When it comes to testing for COVID-19, rapid antigen tests (RATs) have become the most simplified, convenient, and common method of testing in Australia and internationally. Since entering the public arena, there has been much speculation about the accuracy of rapid antigen tests, how common false positive test results are, and what happens when a RAT test provides an inaccurate result.
Rapid antigen tests work by detecting the presence of specific proteins of SARS-CoV-2 (the virus that causes COVID-19). Rapid antigen tests are designed to be the first step to determine whether someone may be COVID positive or not. As such, it’s important to understand when you should take results at face value, and when you should seek further testing through a PCR COVID test.
What is a false negative test result?
Any rapid antigen test approved in Australia by the TGA must have an accuracy rate, which is referred to as a sensitivity, of at least 80%. That means that approximately 80% of test results can be expected to be accurate in detecting infection in someone who has COVID. It also means that up to 20% of rapid antigen tests, depending on the tests used, may be a false negative.
When you test negative with a COVID-19 RAT test, it is possible that you’re getting a false negative test result. False negative test results can be caused by a number of factors including:
- The amount of antigen in swab sample may change over the duration of the infection (RAT tests are most accurate in the first 7 days of testing)
- The test was performed after the first 7 days of symptom onset
- The test may be negative before you develop symptoms
- The test was not performed per the instructions
- Specimen collection, extraction or transport was not performed correctly
If you have COVID-19 symptoms, it is recommended that you either re-test with a different or get a PCR test to confirm your results.
What is a false positive rapid antigen test?
A false positive test refers to when infection is detected by the rapid antigen test, but the person who is completing the test does not actually have COVID.
Like other antigen test, there is a higher chance of a false negative than a false positive – meaning it’s more likely that your test will indicate that you do not have COVID-19 when you do have it, rather than an indicating that you do have it, and you don’t (false positive).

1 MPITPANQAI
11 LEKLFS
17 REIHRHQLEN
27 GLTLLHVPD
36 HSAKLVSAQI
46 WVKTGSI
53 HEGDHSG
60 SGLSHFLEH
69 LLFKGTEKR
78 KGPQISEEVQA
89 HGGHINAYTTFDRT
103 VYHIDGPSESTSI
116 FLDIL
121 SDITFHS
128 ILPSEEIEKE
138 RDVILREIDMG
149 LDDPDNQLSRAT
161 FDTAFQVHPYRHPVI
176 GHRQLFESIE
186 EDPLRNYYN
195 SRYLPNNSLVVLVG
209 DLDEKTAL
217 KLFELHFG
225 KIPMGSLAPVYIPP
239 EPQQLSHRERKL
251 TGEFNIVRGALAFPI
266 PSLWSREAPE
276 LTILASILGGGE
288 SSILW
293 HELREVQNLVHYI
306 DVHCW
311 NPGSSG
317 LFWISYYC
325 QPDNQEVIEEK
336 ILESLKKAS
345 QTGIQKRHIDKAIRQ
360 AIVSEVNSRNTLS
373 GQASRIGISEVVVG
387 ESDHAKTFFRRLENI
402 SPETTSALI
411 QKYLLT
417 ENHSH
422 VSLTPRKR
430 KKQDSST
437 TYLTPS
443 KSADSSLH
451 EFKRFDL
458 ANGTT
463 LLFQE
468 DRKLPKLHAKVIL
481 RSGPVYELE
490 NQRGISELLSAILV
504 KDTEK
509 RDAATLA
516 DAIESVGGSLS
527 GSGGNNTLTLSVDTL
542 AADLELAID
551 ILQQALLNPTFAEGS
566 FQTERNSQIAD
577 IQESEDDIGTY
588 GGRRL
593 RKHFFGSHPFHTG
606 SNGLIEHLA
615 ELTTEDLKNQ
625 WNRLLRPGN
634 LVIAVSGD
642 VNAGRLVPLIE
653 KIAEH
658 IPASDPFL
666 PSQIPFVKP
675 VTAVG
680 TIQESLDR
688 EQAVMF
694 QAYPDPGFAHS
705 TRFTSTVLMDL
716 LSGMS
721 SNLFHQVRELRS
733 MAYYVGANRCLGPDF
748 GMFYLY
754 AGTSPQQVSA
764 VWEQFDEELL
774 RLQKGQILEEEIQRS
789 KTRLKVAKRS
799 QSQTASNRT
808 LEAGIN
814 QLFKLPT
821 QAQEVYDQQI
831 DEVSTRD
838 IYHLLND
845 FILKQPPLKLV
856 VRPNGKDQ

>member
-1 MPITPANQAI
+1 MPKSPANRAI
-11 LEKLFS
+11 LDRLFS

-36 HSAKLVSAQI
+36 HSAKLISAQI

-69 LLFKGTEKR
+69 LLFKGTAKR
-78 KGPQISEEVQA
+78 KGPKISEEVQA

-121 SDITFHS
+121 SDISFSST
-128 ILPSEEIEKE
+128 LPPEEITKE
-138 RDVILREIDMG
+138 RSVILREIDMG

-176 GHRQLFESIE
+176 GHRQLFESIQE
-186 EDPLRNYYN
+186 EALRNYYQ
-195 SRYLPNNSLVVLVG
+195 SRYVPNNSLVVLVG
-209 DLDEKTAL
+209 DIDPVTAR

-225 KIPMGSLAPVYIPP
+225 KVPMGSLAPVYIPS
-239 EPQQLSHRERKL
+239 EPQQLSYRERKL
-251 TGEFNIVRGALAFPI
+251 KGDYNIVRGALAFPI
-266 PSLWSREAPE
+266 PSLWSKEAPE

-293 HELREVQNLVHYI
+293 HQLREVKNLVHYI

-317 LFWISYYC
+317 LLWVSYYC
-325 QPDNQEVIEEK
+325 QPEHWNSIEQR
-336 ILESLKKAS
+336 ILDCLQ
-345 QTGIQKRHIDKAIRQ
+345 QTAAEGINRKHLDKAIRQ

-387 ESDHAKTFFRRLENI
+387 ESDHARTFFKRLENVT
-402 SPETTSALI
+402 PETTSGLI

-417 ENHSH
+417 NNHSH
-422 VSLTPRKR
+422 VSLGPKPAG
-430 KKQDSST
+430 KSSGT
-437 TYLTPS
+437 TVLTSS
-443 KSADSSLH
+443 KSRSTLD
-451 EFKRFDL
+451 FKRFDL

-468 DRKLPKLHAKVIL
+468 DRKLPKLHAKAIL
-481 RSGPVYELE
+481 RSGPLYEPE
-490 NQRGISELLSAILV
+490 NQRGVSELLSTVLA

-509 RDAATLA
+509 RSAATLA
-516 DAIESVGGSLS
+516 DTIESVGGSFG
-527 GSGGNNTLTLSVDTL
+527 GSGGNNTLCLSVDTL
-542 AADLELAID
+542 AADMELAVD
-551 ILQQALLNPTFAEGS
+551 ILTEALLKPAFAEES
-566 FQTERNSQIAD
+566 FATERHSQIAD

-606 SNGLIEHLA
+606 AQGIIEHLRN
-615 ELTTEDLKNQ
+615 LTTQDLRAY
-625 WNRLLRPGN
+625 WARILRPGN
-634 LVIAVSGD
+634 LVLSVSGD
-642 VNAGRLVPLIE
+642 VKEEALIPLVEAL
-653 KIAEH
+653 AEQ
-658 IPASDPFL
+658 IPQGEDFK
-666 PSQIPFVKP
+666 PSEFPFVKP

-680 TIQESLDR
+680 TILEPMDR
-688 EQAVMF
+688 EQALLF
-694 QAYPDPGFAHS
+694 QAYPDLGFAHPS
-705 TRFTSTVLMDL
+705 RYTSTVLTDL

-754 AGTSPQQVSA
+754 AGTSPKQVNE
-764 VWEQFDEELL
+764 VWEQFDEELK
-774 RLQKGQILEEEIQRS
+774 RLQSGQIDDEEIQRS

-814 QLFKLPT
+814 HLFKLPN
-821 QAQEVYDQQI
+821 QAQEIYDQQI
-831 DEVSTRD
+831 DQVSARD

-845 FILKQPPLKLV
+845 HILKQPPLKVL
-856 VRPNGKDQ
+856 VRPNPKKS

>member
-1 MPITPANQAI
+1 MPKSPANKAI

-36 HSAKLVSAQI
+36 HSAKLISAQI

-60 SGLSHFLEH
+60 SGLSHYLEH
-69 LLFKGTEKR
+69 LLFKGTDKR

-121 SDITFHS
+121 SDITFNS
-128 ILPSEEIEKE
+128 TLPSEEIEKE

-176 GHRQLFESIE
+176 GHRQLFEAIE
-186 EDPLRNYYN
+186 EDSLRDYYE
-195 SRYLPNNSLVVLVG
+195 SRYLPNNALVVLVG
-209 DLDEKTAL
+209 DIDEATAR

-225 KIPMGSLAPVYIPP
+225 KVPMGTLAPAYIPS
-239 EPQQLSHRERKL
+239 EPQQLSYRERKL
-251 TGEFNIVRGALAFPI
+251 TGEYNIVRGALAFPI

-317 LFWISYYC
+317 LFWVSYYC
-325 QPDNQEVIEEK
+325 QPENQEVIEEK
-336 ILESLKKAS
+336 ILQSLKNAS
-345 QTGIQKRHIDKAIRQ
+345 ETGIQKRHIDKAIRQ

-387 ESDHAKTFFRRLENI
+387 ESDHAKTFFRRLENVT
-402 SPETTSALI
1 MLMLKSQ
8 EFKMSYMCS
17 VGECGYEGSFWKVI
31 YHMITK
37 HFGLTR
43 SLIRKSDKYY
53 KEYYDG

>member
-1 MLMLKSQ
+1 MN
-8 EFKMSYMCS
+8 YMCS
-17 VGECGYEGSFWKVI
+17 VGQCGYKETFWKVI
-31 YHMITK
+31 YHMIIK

The TGA sets a specifity rate at 98%, which means that only 2% of tests may incur a false positive test result. Specifity relates to how well a test can confirm the absence of COVID-19 – which means that it indicates the percentage of true negative results in patients who do not have the infection. This specifity rate means that 98% of COVID-19 tests will provide an accurate positive reading. So, if you receive a positive test result from a rapid antigen test, you can be fairly confident that you’re infectious and should stay home and isolate for 7 days.
What can cause a false positive rapid COVID test?
What should I do if I suspect a false positive rapid antigen test?
How to avoid a false positive rapid COVID test
False positive rapid antigen tests are rare but can still occur. You can reduce the chances of a false positive or inaccurate test result by ensuring your test is conducted correctly in line with the relevant instructions for your rapid antigen test. For SureScreen’s COVID-19 Rapid Antigen testing, our product has a very high sensitivity (96.1%), and a specifity at 99.0%.
Here are the instructions for completing a SureScreen Diagnostics SARS-CoV-2 Antigen Rapid Test:
- Take the test cassette out of the sealed pouch and place it onto a clean flat surface. Once opened, use within 1 hour, or the test will be void.
- Place the extraction tube in the extraction tube holder (perforated circular area on lid of the box) to avoid spilling the liquid.
- Carefully twist to snap open the liquid vial. Open it away from your face and be careful not to spill any of the liquid.
- Open the extraction tube and gently squeeze all of the liquid from the vial into the tube. Take care and discard the empty liquid vial.
- Gently blow your nose into a tissue and throw the tissue away in a closed bin.
- Clean your hands thoroughly again for 20 seconds using soap and warm water or use sanitiser.
- Pick up the swab and identify the fabric tip.
- Peel open the wrap from the end opposite the fabric tip. Do not touch the tip and you should discard if this has happened.
- Gently wipe the swab around the inside of your nostril in a circular motion 5 times for at least 5 seconds. Slowly remove it. Immediately sample the second nostril at
- Using the same swab, place the fabric tip just inside about 1.5cm inside your nose. Gently wipe the swab around the inside of your nostril in a circular motion 5 times for at least 5 seconds.
- Pick up the extraction tube and place the swab’s fabric tip in the extraction tube, so it is in the liquid. Press the swab head firmly against the inside of the tube body by pinching the bottom of the tube with your thumb and fingers. Whilst pinching, rotate the swab for at least 10 seconds.
- Slightly lift the nasal swab then break the swab on the “breakpoint” position. Leave the swab head in the extraction tube. Place the swab handle in the plastic waste bag provided.
- Fit the dropper cap tightly onto the top of the extraction tube.
- Avoid touching the test kit and results window area where the sample is added. Ensure the test cassette is on a clean and flat surface.
- Gently squeeze the extraction tube to place 3 drops of the liquid into the sample well (S) on the test strip. Make sure that you are dropping liquid and not an air bubble. Discard the extraction tube into the waste bag.
- Start a timer and wait 10 minutes before reading the result. Do not move the test once it is running. Interpret the result after 10 minutes. Do not read after 20 minutes. You must wait the full 10 minutes’ of development time before you read your test result.